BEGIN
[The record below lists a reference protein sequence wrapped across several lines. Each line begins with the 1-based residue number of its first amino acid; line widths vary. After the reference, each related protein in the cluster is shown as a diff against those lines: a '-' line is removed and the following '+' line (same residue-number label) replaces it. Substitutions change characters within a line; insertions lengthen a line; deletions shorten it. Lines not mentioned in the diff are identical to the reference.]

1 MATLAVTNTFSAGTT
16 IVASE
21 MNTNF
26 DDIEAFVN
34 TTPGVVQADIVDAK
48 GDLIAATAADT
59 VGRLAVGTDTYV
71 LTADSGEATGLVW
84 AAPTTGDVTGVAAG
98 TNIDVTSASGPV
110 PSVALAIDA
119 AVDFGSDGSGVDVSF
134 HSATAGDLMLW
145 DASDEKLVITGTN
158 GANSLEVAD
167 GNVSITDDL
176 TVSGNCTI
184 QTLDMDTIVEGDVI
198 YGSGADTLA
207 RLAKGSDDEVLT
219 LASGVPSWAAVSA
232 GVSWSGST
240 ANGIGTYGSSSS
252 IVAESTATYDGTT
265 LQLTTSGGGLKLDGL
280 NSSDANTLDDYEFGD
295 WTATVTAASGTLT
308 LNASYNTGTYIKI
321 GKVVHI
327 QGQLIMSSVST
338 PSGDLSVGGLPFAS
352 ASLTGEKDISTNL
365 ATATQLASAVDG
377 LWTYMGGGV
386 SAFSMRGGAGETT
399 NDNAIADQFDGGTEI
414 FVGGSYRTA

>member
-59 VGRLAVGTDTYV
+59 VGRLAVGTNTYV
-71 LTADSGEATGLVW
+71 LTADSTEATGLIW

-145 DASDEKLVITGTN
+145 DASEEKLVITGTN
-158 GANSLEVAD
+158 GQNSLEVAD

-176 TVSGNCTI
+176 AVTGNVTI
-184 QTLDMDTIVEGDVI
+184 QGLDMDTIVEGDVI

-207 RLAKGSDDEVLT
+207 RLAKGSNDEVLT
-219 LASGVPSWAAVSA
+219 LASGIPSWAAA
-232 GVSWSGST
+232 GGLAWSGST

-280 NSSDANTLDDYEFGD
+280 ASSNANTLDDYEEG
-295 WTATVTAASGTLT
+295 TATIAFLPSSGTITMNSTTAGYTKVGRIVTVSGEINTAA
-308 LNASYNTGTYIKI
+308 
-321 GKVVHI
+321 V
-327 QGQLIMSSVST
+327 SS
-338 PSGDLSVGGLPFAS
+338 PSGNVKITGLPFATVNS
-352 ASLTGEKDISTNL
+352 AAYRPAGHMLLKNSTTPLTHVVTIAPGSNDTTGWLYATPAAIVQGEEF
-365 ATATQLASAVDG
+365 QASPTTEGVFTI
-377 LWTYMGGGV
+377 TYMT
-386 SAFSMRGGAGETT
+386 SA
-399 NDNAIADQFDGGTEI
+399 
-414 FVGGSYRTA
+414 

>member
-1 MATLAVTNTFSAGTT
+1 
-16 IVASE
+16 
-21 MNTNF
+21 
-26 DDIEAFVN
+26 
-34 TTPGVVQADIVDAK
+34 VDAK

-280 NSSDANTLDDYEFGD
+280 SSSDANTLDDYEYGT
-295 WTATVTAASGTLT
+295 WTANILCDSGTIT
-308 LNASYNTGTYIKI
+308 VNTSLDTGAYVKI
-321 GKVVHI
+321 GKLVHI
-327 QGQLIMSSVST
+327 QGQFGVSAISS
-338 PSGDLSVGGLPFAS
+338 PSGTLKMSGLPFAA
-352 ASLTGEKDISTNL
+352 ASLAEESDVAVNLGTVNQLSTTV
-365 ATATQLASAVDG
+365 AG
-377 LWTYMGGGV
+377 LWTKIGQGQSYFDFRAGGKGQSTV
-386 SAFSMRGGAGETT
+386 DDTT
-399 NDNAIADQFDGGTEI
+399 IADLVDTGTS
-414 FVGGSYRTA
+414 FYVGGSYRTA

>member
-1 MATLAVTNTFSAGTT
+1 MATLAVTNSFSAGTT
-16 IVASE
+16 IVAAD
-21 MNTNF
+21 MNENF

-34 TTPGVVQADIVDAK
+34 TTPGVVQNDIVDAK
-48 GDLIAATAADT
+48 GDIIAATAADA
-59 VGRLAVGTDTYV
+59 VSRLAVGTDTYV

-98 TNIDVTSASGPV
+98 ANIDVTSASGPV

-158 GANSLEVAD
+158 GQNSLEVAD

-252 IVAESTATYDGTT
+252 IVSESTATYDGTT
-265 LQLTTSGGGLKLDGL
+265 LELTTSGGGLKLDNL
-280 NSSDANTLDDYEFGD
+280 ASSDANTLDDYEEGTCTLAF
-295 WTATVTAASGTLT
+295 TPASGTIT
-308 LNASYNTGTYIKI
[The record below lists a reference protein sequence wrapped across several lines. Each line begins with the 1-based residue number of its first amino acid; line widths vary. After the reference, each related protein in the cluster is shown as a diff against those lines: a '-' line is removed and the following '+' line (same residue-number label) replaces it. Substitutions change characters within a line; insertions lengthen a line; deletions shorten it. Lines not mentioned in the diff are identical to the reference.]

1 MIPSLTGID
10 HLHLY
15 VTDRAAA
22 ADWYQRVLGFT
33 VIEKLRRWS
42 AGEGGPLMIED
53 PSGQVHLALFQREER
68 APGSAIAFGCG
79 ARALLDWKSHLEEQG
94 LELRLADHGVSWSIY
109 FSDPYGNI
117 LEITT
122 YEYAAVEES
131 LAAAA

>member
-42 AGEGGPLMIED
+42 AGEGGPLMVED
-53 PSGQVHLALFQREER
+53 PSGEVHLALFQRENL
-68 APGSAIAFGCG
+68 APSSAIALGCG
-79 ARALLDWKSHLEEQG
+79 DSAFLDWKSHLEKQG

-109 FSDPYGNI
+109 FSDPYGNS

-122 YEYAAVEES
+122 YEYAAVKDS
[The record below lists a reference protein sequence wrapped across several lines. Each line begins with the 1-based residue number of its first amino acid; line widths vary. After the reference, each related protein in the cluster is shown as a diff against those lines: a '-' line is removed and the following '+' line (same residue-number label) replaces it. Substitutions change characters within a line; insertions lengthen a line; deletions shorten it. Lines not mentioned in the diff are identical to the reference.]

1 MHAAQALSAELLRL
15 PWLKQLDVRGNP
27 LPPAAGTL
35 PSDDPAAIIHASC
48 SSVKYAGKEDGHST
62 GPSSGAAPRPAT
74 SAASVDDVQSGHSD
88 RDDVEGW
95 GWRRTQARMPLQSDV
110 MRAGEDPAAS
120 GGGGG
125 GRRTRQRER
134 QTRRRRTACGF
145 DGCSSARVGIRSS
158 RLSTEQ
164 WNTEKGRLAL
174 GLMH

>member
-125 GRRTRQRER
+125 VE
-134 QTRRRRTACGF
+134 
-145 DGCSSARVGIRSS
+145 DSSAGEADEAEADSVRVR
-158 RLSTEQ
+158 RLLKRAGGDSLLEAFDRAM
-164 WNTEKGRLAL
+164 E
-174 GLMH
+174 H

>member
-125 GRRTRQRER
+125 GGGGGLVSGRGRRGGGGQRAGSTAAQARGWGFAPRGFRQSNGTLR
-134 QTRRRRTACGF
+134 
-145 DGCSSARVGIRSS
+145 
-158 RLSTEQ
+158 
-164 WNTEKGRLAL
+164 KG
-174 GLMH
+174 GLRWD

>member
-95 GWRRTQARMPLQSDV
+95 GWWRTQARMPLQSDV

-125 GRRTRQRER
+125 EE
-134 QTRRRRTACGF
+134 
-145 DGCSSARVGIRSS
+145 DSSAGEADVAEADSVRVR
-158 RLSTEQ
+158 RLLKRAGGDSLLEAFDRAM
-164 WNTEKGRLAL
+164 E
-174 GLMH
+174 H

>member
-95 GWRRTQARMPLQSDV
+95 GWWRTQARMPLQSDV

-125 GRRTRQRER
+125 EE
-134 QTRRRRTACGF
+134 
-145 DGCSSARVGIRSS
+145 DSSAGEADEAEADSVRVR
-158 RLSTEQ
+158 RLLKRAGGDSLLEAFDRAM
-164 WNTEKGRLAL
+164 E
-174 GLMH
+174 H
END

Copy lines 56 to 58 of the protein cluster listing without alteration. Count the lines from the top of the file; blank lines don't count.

-232 GVSWSGST
+232 GGLAWSGST

-280 NSSDANTLDDYEFGD